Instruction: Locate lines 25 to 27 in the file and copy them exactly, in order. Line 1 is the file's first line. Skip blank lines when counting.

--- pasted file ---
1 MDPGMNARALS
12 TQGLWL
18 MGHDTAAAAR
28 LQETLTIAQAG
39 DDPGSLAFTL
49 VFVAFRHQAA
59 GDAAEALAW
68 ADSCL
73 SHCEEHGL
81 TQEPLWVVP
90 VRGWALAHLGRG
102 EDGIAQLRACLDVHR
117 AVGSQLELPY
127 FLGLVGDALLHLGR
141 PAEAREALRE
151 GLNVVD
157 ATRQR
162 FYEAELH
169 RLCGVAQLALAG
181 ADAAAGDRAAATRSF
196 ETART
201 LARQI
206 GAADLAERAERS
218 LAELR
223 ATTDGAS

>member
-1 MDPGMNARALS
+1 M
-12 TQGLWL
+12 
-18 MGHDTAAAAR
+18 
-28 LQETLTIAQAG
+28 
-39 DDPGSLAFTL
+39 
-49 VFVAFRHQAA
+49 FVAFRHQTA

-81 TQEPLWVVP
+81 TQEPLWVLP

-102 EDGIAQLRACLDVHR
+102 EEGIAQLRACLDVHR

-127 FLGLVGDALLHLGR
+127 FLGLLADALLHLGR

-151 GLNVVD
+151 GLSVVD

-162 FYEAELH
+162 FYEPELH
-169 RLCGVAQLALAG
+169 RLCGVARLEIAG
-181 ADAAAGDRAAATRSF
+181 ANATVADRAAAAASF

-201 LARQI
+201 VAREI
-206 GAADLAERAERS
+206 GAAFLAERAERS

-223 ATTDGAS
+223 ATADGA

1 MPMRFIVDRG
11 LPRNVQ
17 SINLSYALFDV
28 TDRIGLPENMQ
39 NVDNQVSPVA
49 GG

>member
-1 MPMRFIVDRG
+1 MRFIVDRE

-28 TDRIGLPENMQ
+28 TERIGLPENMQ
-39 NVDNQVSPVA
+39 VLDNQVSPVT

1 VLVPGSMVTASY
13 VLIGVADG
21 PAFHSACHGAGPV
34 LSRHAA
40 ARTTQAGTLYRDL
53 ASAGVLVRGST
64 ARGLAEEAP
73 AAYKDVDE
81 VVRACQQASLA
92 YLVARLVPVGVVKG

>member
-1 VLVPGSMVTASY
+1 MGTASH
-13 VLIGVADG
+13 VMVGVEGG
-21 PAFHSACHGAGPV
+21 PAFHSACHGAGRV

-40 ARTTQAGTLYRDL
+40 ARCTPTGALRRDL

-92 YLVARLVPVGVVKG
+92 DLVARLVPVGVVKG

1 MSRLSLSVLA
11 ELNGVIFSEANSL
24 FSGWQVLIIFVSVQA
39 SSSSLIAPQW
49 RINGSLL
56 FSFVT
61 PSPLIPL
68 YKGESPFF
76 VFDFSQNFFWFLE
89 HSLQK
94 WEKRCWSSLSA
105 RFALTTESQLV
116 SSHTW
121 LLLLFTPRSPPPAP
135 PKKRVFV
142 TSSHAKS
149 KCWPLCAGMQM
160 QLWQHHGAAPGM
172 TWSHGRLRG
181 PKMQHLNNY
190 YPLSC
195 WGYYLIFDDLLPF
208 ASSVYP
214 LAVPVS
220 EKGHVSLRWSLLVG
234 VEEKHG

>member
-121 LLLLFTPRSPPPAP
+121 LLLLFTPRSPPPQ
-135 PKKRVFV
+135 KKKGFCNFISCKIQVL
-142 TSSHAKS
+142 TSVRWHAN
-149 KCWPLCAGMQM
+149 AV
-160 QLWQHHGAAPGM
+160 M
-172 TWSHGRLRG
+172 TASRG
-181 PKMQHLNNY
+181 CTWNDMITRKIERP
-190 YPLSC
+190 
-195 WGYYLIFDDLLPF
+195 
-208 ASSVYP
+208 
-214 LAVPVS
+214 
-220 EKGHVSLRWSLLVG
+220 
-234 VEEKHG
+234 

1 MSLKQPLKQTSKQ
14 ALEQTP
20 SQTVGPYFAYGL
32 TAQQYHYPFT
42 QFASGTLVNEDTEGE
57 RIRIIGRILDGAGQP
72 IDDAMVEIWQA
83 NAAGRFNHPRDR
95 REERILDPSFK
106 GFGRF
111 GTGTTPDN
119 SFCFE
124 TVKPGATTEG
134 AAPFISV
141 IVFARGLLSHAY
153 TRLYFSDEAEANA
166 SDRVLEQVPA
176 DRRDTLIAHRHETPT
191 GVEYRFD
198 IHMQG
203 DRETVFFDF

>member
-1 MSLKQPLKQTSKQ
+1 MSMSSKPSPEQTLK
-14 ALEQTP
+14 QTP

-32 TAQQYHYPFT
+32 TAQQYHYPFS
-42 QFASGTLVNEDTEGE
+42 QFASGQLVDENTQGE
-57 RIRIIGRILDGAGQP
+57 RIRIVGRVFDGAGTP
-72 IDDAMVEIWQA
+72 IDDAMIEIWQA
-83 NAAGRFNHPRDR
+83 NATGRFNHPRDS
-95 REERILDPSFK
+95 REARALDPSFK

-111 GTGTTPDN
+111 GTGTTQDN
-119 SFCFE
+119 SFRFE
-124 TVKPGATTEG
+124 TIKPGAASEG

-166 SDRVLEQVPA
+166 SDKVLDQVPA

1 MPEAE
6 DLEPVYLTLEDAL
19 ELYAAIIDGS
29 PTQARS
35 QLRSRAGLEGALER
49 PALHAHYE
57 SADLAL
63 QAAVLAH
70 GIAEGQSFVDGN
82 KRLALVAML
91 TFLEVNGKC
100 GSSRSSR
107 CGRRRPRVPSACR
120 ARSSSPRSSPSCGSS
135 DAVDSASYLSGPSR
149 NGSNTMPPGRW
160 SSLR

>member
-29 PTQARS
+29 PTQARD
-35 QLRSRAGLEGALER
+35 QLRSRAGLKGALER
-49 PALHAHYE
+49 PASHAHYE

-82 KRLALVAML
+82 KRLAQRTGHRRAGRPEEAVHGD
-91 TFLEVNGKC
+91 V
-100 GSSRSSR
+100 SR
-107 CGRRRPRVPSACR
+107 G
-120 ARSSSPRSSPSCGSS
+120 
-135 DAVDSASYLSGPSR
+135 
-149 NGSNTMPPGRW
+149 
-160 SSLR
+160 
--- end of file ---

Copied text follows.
223 ATTDGAS

>member
-1 MDPGMNARALS